Wednesday, March 03, 2021

Unlocking letters and unrolling scrolls – virtually!

TECHNOLOGY WATCH: “Locked” for 300 years: Virtual unfolding has now revealed this letter’s secrets. Practice of intricately folding letters to secure them is known as "letterlocking" (Jennifer Ouellette, Ars Technica).
In 1697, a man named Jacques Sennacque wrote a letter to his cousin, a French merchant named Pierre Le Pers, requesting a certified death certificate for another man named Daniel Le Pers (presumably also a relation). Sennacque sealed the letter with an intricate folding method known as "letterlocking," a type of physical cryptography, to safeguard the contents from prying eyes. That letter was never delivered or opened. More than 300 years later, researchers have virtually "unlocked" the letter to reveal its contents for the first time, right down to the watermark in the shape of a bird. They described their results in a new paper published in the journal Nature Communications.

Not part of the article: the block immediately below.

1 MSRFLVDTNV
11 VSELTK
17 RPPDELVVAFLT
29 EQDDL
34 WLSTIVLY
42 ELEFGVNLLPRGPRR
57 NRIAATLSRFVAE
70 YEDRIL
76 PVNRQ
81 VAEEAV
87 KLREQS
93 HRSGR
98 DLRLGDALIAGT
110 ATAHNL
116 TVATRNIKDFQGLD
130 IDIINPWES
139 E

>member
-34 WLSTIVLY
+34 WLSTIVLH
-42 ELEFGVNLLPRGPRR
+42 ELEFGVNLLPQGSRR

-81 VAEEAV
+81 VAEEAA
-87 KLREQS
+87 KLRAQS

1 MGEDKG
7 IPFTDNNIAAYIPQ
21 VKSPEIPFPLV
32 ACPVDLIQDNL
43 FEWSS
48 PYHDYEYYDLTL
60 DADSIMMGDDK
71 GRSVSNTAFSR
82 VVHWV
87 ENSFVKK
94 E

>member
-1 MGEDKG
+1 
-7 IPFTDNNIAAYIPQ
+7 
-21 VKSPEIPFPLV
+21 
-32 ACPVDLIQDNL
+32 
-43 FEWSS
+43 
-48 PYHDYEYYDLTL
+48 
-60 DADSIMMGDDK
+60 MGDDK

There are hundreds of such locked letters. The point of interest for PaleoJudaica is that the technology for "virtually unlocking" them has already been used on ancient scrolls.
So [researcher Jana] Dambrogio et al. turned to virtual "unwrapping" techniques, which are becoming increasing popular for the study of fragile historical documents. For instance, in 2016, an international team of scientists developed a method for virtually unrolling a badly damaged ancient scroll found on the western shore of the Dead Sea, revealing the first few verses from the book of Leviticus. The so-called En-Gedi scroll was recovered from the ark of an ancient synagogue destroyed by fire around 600 CE.
For the story of the Ein Gedi Leviticus scroll, see here and many links. For the virtual unfolding of a Coptic Elephantine papyrus, see here. And for the discovery of writing on apparently blank Dead Sea Scroll fragments at the Rylands Library, Manchester, using Multispectral Imaging, see here and here. These technological developments are providing many unforseen opportunities "to X-ray history."

HT reader Joe Slater.

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